The Red Sox Are Still Cursed

In breaking baseball news it has just been reported that the Boston Red Sox World Series Championship title is being revoked that due to rampant abuse of steroids by members of the team.

Baseball Commissioner Bud Selig announced

“Major league baseball takes this issue very seriously. Professional athletes have an obligation to adhere to a higher standard and must work to uphold that. Recent events within major league baseball and other professional sports leagues have demonstrated that there is a slippage and abuse of the trust of the fans.

In order to preserve our sport and to demonstrate our committment to the fans we are stripping the Red Sox of the title. In the record books 2004 will be listed as not having had a World Series champion.

We intend to continue to work on solving this issue effectively, efficiently and expediently so that we may restore the luster of America’s pasttime before it is further tarnished.”

And who was it that said that the curse had been lifted.

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  1. Jack's Shack December 7, 2004 at 4:09 pm

    As long as everybody is playing by the same rules and knows what they are, then there’s no need for a ban on steroids. Players can choose to use or not and let the chips fall where they may.In concept I agree, but something still doesn’t feel right to me about this whole situation and I am not sure what.

  2. Bronco Buddha December 7, 2004 at 1:49 pm

    In terms of the ban across all sports, I think it’s up to the athletes in each sport. The fact that pro football players have it in their Collective Bargaining Agreement indicates that they want to be protected from themselves. If the pleyers, via their union, agree to that, then I have no problem with a ban.

    In baseball, the MLBPA has consistently said it would not allow any testing of any kind. To me, that says the players want the right to juice up and they don’t care about the consequences. As long as everybody is playing by the same rules and knows what they are, then there’s no need for a ban on steroids. Players can choose to use or not and let the chips fall where they may.

    But the point may be moot, becasue I heard this morning that now the MLBPA is interested in more frequent testing and harsher penalties. Som maybe a majjority of the players now want to be protected from themselves. Which is fine, too.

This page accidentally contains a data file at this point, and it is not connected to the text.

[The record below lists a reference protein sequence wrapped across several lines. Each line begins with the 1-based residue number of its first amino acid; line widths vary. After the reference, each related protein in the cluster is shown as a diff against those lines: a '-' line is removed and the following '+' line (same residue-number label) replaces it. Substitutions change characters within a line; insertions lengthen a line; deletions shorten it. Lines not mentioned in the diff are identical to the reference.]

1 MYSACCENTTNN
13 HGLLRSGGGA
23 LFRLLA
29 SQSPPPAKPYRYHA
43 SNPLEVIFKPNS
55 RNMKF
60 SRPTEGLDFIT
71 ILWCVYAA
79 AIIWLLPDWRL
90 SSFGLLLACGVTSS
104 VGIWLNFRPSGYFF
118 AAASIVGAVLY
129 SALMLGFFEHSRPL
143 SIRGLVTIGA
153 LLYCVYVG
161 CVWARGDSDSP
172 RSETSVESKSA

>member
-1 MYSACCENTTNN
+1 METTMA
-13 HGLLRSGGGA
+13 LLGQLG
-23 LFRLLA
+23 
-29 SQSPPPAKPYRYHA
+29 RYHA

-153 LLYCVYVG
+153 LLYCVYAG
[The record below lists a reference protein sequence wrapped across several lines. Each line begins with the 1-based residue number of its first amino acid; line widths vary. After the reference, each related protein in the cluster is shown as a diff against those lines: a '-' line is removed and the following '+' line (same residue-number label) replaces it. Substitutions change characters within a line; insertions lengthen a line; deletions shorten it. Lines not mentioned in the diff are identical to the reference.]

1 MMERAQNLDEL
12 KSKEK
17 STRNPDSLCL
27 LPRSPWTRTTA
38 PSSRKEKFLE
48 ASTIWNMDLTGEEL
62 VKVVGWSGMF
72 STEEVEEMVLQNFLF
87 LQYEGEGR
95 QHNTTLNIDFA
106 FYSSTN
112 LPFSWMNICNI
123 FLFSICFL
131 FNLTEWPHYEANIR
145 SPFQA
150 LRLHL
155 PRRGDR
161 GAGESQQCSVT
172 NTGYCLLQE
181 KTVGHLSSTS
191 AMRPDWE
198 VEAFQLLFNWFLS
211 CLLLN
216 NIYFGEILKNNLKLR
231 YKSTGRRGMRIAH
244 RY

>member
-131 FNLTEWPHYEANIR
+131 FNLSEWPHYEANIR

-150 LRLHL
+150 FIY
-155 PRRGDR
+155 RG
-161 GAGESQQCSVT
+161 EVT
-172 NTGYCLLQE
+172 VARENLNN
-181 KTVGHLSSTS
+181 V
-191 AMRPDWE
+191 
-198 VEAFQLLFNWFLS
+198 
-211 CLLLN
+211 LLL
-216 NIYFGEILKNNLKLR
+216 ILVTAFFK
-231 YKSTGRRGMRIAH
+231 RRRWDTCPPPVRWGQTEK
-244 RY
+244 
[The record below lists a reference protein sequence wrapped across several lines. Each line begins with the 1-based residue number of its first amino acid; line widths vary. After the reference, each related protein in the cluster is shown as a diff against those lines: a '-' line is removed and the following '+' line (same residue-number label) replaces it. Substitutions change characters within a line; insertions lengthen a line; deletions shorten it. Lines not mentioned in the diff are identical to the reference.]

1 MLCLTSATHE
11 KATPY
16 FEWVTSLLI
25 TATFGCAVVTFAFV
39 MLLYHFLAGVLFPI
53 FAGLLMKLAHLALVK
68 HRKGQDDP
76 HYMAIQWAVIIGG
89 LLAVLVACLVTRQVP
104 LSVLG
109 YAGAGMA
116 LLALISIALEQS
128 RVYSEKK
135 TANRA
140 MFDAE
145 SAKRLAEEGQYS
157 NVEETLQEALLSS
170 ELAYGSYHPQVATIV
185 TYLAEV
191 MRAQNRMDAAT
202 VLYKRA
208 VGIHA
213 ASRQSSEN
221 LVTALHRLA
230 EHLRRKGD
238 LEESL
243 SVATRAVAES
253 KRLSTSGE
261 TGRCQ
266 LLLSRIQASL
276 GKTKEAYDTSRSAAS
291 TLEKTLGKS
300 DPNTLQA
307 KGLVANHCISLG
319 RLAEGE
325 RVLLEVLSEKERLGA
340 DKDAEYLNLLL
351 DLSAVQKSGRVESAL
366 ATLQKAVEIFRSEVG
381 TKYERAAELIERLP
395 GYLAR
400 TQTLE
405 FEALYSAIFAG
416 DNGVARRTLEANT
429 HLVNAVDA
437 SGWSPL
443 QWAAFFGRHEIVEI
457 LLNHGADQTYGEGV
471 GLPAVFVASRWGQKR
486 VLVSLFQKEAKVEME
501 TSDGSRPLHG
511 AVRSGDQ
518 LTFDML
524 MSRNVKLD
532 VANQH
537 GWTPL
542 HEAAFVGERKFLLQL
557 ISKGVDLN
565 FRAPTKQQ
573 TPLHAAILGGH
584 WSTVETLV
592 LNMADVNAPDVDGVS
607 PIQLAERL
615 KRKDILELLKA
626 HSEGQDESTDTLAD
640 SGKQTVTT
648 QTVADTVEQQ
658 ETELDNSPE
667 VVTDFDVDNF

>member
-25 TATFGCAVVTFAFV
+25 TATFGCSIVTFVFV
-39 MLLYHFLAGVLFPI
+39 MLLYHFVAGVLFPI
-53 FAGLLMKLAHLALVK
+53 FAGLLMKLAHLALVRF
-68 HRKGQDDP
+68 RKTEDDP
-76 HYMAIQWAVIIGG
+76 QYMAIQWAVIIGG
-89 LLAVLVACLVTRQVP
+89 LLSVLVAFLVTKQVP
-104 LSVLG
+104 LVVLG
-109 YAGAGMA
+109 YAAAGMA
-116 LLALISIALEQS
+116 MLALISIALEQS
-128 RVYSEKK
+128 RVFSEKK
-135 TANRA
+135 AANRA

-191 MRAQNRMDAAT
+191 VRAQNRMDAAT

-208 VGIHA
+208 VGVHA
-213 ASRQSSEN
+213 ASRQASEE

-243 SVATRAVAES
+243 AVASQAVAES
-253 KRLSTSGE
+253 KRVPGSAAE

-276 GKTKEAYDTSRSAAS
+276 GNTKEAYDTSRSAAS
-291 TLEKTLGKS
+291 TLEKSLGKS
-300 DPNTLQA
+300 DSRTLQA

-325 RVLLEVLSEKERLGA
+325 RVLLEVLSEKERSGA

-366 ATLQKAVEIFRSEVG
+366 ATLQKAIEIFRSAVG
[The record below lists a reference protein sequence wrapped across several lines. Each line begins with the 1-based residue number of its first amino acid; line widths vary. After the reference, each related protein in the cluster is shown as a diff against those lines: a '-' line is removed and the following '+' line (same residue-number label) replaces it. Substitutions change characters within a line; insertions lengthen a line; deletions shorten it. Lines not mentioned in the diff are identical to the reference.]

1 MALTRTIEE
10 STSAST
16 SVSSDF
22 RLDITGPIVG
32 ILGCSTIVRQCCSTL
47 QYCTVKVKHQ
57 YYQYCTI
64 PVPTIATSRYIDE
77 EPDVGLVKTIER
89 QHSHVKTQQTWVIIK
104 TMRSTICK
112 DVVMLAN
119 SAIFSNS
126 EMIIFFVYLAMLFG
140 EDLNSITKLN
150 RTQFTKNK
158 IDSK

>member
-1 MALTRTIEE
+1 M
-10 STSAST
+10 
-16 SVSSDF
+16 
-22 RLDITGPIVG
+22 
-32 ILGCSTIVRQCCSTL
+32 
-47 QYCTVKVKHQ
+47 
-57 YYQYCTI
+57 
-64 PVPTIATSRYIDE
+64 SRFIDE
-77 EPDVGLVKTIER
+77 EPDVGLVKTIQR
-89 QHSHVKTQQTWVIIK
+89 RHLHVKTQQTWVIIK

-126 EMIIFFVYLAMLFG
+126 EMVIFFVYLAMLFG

3. Jack's Shack December 6, 2004 at 8:46 pm

    Hi BB,

    You have some good points about comparing eras. Would you suggest lifting the ban across all of the sports?

  4. Bronco Buddha December 6, 2004 at 6:29 pm

    Sorry, but I don’t see a problem here. Steroids are not illegal, if prescribed by a doctor (and won’t be because they are very useful with some diseases). While they can have some health consequences for the users, the MLBPA has consistently refused to accept testing or punishments for those who use and abuse. To me that means the players WANT to be able to use them. If they choose to do so and get sick later in life, so be it. That is their choice.

    In terms of the integrity of records, I think it’s difficult to compare eras anyway. Today’s players make enough money that they don’t have to sell insurance in the offseason. They can work out year-round, eat better, take vitamins and recover from injury much quicker than 50 years ago. That is true in any sport. Babe Ruth was 6’5″ and about 220-250 pounds, which was massive for his day. Today, there are 50 players in the league that size, including Barry Bonds. You also have Closers, Left-handed relief specialists and other advances in strategy. If you are going to allow for comaprisons across generations with all that, then why is it so much different to also compare a guy who juices up to a guy who doesn’t?

    If they want to use drugs and shrink their testicles, let ’em. JMO.

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